Labour is calling on the Government to compromise over controversial legislation regulating deep sea oil drilling and mining to ensure a "durable" regime that will encourage investment to develop those resources.
The Government's Exclusive Economic Zone and Continental Shelf (Environmental Effects) Bill was reported back to the House last month.
The legislation will regulate oil, gas and mineral exploration and extraction along with other activities taking place in New Zealand's vast but currently unregulated Exclusive Economic Zone (EEZ), which lies between 12 and 200 nautical miles off the coast.
Parliament's local government and environment committee was unable to agree that the bill should be passed, with Labour, the Greens, and NZ First all saying it lacked sufficient environmental protections and was not consistent with New Zealand's international treaty obligations.
With Act's John Banks and United Future's Peter Dunne backing the legislation, the Government will be able to pass the bill anyway with a majority of one vote.
But while Environment Minister Amy Adams yesterday said the legislation "provides certainty for industry on the regulatory processes that may affect investments", Labour's deputy leader, Grant Robertson, said his party was almost certain to make significant changes to the law when it got back into Government.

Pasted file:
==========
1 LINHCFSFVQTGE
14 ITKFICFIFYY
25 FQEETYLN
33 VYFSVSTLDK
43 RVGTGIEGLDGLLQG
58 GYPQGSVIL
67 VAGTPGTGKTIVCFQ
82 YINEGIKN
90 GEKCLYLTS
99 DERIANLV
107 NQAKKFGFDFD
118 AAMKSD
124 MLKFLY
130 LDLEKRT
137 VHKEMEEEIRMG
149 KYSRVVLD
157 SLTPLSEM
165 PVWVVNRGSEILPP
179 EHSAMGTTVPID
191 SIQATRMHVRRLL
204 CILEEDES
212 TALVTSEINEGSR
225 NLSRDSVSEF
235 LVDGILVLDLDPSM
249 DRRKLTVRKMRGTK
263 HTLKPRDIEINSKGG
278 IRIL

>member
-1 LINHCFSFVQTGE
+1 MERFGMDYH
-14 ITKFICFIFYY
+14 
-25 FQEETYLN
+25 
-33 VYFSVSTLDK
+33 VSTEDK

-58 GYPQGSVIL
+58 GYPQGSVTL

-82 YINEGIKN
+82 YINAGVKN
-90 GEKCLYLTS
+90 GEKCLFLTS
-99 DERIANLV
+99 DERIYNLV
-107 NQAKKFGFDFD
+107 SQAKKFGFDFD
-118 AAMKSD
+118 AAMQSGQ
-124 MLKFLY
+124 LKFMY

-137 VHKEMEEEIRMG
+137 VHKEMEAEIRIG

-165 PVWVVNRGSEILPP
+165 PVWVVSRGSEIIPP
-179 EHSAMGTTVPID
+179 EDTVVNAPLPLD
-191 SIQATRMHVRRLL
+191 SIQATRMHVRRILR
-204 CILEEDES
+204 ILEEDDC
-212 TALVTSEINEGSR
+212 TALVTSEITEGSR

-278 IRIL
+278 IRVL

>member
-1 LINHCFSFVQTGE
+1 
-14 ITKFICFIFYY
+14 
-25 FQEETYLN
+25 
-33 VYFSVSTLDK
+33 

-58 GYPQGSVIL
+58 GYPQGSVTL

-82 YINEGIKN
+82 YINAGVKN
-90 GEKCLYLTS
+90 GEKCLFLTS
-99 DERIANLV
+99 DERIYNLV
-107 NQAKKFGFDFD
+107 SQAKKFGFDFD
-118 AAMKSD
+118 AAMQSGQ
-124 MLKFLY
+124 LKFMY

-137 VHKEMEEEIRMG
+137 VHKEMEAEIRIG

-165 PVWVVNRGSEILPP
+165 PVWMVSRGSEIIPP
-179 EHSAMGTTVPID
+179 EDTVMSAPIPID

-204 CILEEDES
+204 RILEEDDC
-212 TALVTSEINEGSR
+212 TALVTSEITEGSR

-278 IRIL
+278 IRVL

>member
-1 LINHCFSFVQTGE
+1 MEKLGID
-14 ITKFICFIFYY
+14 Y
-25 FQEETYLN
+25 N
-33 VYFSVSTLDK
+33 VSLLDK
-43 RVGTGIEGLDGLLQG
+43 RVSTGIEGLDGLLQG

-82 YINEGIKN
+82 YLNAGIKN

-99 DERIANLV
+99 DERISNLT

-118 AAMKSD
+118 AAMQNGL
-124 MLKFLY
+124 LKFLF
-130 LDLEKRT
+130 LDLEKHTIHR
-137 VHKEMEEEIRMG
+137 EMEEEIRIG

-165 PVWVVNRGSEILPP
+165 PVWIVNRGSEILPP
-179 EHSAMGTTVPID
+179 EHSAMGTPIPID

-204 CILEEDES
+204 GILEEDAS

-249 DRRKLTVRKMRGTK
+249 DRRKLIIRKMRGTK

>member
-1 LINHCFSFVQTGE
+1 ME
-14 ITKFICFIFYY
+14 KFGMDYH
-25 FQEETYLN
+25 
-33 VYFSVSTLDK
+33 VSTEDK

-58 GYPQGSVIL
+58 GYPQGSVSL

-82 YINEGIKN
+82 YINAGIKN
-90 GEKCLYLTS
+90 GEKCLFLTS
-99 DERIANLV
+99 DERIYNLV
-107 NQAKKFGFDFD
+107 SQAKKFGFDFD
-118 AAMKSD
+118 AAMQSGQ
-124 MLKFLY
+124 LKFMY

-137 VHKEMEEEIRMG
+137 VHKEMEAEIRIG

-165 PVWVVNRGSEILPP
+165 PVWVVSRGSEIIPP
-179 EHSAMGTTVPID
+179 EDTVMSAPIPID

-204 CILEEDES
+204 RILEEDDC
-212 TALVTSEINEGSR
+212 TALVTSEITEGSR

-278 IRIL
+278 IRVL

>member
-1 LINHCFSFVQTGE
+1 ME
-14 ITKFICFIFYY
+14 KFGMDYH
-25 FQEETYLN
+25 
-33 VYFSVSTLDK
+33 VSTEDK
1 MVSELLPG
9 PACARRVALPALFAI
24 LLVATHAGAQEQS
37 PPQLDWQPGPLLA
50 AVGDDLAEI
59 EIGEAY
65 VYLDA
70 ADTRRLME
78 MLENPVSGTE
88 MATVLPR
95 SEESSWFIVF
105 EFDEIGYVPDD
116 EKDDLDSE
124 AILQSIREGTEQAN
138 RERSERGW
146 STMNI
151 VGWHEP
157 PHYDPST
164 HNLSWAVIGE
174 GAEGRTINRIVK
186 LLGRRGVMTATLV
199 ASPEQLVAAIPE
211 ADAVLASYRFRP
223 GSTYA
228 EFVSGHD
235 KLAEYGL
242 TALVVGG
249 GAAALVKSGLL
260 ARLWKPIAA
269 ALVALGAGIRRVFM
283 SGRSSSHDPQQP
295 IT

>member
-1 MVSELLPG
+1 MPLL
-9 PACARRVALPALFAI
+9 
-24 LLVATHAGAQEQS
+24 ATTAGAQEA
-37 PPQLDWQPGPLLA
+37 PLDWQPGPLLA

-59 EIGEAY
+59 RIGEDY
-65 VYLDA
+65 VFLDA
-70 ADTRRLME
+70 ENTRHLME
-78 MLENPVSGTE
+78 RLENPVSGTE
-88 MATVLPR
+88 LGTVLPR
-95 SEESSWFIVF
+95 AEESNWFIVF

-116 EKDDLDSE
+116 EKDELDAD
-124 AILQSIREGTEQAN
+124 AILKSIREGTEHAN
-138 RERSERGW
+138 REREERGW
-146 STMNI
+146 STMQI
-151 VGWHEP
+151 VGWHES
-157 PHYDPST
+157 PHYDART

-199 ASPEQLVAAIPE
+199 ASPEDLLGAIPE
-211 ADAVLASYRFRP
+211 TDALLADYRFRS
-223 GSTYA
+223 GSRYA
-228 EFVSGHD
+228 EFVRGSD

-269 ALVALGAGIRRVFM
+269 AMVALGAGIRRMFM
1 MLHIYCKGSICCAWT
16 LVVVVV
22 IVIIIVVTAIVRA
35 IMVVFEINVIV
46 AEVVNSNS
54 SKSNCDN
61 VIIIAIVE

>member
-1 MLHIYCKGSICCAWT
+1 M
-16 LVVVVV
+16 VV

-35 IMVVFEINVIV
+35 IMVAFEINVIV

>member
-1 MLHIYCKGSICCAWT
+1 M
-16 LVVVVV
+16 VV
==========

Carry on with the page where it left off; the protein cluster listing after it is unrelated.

"Labour has always said we're not saying no to any kind of activity in the EEZ but we believe it should only happen on terms that New Zealanders are comfortable with and I don't think the bill meets that at the moment."
Mr Robertson said that given the major financial commitment required both to develop deep sea resources and to monitor such activities for their environmental effects, a stable long-term regulatory regime was required.
Environmental and industry groups wanted legislation that would survive a change in Government.
"It can be expensive for everybody if it is not durable so I would have thought the Government would have wanted more than just slipping this through by one vote ... I would really hope that National would listen to some of the concerns."
Labour hoped those concerns would be addressed by individual amendments at the committee stage.
Ms Adams said she had indicated to the Opposition she was happy to meet them "to see if there are aspects of the bill where we can ... find agreement".
The Opposition says the EEZ bill:
* Doesn't protect the environment as required by the United Nations Convention on the Law of the Sea.
* Should be consistent with the Resource Management Act but isn't.
* Makes it unduly difficult to challenge applications to drill or mine in deep water.
* Unfairly denies right to appeal against decisions in the Environment Court.